My sanity is resilient by necessity. Each day I wake up thinking today is the day I conquer  wildness and restore order. Now that I live in a land of palm trees, perhaps I can take a few minutes at the end of each day to escape fatigue and reality and somehow, just somehow use that exotic peacefulness which surrounds me to help recharge my batteries.

Coyote Poop and Bunny Rabbits

Well, I figured I’d spare you the image of the poop, and the bunnies kept running away from their photo opportunity. Hence the adage quick like a bunny. (Capturing a snap shot of the bunnies will have to make it onto the Bucket List). Anyhow, my point is this:  I come across many new sites and have several new companions now on my morning runs. We are fortunate to live just a few minutes by foot to a spectacular canyon, where the trails merge and diverge so that multiple loops are possible. This morning I explored higher and farther than my previous ventures, and if the pesky marine layer had lifted just a few minutes earlier I’m pretty sure I would have been able to see the ocean.

My running shoes have carried me over countless trails and roads over the years. From Mexico to Morocco, Sicily to Sweden, and back to the States, I have taken in the grandeur of mountains, lakes, rivers, oceans, fields, parks, canyons and, yes, some traffic congestion. When I run I take it all in. It’s my time– no one tugs at me or argues with me. Sometimes I zone out, but mostly it’s time when my brain sorts itself out. I have mentally composed everything from my daily to-do lists to client nutrition recommendations to kids’ school applications to my father’s eulogy.  I owe a lot to this precious time.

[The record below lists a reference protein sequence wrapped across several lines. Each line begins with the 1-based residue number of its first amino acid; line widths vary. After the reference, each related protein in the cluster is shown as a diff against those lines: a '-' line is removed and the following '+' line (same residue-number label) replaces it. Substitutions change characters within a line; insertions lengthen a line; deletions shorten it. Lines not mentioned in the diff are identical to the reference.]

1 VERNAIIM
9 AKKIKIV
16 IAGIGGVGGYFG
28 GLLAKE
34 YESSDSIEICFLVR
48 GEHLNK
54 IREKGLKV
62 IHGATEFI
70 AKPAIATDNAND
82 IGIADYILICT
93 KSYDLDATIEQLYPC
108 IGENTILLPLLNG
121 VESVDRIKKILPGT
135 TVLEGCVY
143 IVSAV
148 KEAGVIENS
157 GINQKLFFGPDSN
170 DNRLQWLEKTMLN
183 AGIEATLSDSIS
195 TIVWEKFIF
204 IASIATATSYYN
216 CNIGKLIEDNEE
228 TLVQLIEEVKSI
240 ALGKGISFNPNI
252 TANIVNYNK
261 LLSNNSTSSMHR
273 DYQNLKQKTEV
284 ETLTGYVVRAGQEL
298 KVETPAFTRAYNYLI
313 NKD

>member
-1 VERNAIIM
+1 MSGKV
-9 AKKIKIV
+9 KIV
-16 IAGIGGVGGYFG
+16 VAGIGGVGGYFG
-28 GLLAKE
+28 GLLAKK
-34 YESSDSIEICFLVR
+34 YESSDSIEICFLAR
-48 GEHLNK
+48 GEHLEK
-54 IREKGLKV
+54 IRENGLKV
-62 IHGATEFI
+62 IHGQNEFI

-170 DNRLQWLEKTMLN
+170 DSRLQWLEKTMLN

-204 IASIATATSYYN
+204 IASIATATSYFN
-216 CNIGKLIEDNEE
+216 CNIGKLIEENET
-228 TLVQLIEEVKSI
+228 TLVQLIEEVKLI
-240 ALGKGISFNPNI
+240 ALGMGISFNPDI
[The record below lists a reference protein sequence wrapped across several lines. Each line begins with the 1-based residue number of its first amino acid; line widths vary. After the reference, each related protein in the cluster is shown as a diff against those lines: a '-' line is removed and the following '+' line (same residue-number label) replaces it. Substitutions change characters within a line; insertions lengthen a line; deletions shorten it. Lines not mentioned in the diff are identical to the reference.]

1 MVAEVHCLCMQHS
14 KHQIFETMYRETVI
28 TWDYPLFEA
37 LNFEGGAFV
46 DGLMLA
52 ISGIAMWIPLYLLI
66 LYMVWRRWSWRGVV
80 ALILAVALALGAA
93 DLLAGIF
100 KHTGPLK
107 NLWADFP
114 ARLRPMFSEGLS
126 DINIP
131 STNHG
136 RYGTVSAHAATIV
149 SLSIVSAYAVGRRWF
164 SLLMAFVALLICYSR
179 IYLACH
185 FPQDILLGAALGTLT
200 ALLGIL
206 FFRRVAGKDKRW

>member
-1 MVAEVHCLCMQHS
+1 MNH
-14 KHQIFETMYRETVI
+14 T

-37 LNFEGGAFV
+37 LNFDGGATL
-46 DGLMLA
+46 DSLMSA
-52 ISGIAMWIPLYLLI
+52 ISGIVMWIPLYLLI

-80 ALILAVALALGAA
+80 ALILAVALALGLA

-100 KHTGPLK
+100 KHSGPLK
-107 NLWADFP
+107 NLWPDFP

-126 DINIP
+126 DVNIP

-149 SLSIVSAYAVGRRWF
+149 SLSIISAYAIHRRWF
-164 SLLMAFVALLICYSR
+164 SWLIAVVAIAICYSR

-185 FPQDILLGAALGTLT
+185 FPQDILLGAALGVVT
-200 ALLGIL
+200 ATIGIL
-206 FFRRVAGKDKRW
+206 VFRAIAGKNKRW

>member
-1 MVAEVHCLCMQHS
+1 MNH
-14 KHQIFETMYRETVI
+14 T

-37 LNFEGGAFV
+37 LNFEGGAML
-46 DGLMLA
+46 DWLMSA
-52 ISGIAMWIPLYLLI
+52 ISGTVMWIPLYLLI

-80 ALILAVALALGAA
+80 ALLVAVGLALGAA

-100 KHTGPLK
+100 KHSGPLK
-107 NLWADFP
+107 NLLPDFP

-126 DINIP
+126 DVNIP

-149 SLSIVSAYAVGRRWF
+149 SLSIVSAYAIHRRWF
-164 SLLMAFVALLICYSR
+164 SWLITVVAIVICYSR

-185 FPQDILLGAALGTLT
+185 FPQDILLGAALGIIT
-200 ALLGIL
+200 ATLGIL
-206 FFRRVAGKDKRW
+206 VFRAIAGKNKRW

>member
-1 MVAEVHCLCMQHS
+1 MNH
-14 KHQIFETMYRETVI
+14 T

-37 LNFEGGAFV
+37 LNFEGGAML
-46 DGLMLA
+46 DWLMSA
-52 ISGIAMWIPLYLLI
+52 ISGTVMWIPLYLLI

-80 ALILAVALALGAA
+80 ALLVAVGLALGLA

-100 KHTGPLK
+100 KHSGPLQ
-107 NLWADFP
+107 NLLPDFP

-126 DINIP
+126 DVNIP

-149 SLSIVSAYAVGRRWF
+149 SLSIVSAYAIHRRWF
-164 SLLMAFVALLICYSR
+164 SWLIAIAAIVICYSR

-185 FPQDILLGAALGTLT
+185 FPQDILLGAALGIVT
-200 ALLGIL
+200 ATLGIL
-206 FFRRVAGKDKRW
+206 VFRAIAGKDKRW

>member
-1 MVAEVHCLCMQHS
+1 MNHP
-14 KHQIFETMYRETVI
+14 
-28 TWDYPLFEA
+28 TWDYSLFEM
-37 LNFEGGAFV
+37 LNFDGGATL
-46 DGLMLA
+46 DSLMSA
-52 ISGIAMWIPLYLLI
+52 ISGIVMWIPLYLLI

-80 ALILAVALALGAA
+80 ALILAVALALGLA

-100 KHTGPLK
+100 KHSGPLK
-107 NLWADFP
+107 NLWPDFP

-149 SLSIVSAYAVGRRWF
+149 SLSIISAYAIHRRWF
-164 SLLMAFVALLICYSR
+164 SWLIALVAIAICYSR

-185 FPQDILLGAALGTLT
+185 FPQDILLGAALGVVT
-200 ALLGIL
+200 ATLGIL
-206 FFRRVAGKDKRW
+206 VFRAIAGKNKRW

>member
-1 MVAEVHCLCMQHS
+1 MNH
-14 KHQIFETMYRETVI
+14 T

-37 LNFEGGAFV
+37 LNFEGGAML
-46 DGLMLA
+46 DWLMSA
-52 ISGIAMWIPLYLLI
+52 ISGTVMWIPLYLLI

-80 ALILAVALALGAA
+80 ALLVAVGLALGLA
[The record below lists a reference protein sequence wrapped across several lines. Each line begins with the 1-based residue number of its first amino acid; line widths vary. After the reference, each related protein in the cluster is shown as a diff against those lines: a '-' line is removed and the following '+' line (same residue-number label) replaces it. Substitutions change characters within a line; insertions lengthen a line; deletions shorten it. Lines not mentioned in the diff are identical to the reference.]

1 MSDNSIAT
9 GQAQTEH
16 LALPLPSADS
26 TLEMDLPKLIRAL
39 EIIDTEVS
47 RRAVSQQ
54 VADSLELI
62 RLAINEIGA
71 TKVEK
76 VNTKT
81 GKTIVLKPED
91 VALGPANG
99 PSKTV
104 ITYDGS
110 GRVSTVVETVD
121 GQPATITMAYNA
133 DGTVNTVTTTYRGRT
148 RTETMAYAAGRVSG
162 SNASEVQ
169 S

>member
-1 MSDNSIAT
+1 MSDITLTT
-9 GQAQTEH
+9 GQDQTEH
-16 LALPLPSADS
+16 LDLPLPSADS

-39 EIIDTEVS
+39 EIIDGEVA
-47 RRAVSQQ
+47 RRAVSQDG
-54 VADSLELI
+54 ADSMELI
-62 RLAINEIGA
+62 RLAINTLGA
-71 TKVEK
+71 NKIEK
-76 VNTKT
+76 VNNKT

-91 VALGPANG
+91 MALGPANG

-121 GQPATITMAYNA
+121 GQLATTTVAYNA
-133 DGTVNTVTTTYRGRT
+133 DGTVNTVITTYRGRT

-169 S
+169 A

Each set of shoes has propelled me to new places and contemplations. When I am finished using each pair, I send them out into the world so that someone else can take another step on his/her journey. As I am nearly ready to part with my current set I’m looking for a running shoe store or a fitness center that accepts donations. Feel free to offer up suggestions!

Go West Young Family

After 35 years of being on the east coast, I have ventured thousands of miles away to set up home in sunny California. It is not without sadness that I leave behind friends, family, ventures and pursuits. But as challenging as it is to say farewell to my former existence, it’s equally exciting to embrace this current adventure.

I have spent the last week receiving and unpacking the 120+ boxes and finding a place for every single one of our possessions.  When the kids arrive on Saturday, I will have to show everybody (including my dear husband) where everything is…and how it should all be put back relatively neatly.

Already I have enjoyed just one of many terrific swimming options (heated comfortably year round!) and beautiful running trails (see Coyote Poop and Bunny Rabbits). I’ve found myself admiring the hot air balloons that soar over our house each night. I am in awe of the seaside town where I can run errands, walk on the beach, catch the train up the coast or even visit the dentist (funny how the environment can make an unpleasant experience become enjoyable).

This afternoon after I tackle some organizational and cleaning tasks, I am off to a local farmer’s market via a reconnaissance of the UCSD pool.

I welcome advice or suggestions as I explore the area! I can add them to my bucket list.